ChangeLab Solutions announced the launch of a new policy guide, fact sheet, and infographic on improving the water quality and safety of federally unregulated wells:
  • Navigating Unfamiliar Waters: Policy as a Tool to Improve Drinking Water Quality in Federally Unregulated Wells – a how-to guide on state and local policymaking to support safer drinking water from private wells
  • From Source to Tap: State Policies to Improve Drinking Water Quality in Private Well Systems – a fact sheet and infographic that identify state-level policy tools for improving well water quality and show how those tools relate to various aspects of the drinking water system
These new resources were developed with support from the Centers for Disease Control and Prevention as part of a broader collection of tools aimed at helping environmental and public health practitioners use policy to improve the safety of drinking water from federally unregulated private wells. The suite of resources is designed to support practitioners who are just learning about the issue as well as those who are beginning to dive into policy development and implementation.
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Funding: HRSA Service Area Competition

Through the Health Resources and Services Administration’s Bureau of Primary Health Care, there are two program awards available for solicitation. Organizations may compete for Health Center Program operational support to provide comprehensive primary health care services to defined service areas and patient populations already being served by the Health Center Program. Service areas and target populations listed in the Service Area Announcement Table (SAAT) are currently served by Health Center Program award recipients whose project periods are ending in FY 2020.

The first of the awards is due by August 5th (HRSA-20-016) and is estimated for award up to 50 grants for a total funding of $2.08 million annually for three years.  The second award is due by August 26th (HRSA-20-017) and is estimated for award up to 83 grants for a total funding of $2.45 million annually for three years.
Deadline: August 5, 2019
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Washington University in St. Louis, Brown School - Certificate in Evidence-Based Assessment & Treatment of Anxiety in Adults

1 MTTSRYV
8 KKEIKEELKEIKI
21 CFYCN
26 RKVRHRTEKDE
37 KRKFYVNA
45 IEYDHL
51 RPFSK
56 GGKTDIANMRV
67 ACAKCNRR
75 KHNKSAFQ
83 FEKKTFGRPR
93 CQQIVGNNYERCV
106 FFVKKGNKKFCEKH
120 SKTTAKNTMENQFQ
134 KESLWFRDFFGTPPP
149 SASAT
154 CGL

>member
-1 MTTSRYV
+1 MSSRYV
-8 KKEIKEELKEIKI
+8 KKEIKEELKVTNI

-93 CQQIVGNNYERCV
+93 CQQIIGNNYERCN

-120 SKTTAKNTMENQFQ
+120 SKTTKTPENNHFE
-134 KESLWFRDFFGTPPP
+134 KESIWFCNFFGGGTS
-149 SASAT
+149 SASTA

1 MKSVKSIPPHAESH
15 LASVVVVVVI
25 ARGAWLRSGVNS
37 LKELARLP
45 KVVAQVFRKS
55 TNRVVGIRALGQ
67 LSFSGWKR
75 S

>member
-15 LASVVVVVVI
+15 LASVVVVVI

The Post-Master’s Certificate in Evidence-Based Assessment & Treatment of Anxiety in Adults will prepare professionals with evidence-based competencies in engaging, assessing and intervening with adults presenting with anxiety. The program’s case-based approach provides tools for how to conceptualize and address the distress of clients presenting with four of the most common anxiety-related diagnoses. Participants will learn to apply Exposure-Based Treatment strategies, Exposure Response Prevention Therapy, and Acceptance & Commitment Therapy to alleviate client distress.

Deadline: August 16, 2019
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Funding: HUD for Specialized Housing and Services for Victims of Human Trafficking 

Through the FY 2019 Specialized Housing and Services for Victims of Human Trafficking solicitation, the U.S. Department of Housing and Urban Development (HUD), Office of Special Needs Assistance Programs, in conjunction with OVC, seeks to address the housing and service needs of victims of human trafficking.

This solicitation has two distinct components and applicants may apply under one or both of the following:

Human Trafficking Program Applications

  • Successful applicants will implement and provide housing and trauma-informed, victim-centered services to victims of human trafficking. HUD expects to make up to 20 awards, with an estimated total amount awarded of up to $13.5 million.
  • Apply for the Human Trafficking Program component by October 30, 2019.

Technical Assistance Applications

  • The successful applicant will provide technical assistance to the possible 20 successful projects selected for under the Human Trafficking Program. HUD expects to make one award, with an estimated total amount awarded of up to $1 million.
  • Apply for the Technical Assistance component by August 30, 2019.
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Call for Interest Letters on Opioid Response Initiatives from Pew Charitable Trusts

The Pew Charitable Trusts is pleased to announce the Community Opioid Response and Evaluation (CORE) project, an effort to help communities on the front lines of the opioid crisis conduct evaluations of existing programs. With support from and in collaboration with the Robert Wood Johnson Foundation, the CORE awards will provide funding and assistance for up to six community-based initiatives, composed of a lead applicant organization and their selected evaluation partner, to conduct evaluations of established programs. Interested organizations are invited to learn more and apply by August 30, 2019.

Deadline: August 30, 2019

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IHS Call for Project Spotlights: National Suicide Prevention Awareness Month (September) 

September is National Suicide Prevention Awareness Month. Please provide a brief description of their project's activities for suicide prevention to spotlight during the month of September and during National Suicide Prevention Awareness Week, September 8 to 14, 2019. Project Spotlights will be hosted on both the IHS.gov/suicideprevention and at the IHS Division of Behavioral Health Facebook page. If you have any questions or comments, please contact pamela.endofhorn@ihs.gov. Complete this form to provide information to be spotlighted.
Deadline: August 30, 2019 by 5pm EST
Complete Form
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Copyright © 2019 National Council of Urban Indian Health (NCUIH), All rights reserved.

National Council of Urban Indian Health
924 Pennsylvania Ave., SE | Washington, DC 20003 | Phone: 202 544 0344 | www.ncuih.org

This publication was made possible by Award Number H723IHS0003 from the Indian Health Service (IHS). Its contents are solely the responsibility of the authors and do not necessarily represent the official views of the IHS or HHS.

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By Meredith Raimondi, posted on Monday July 29, 2019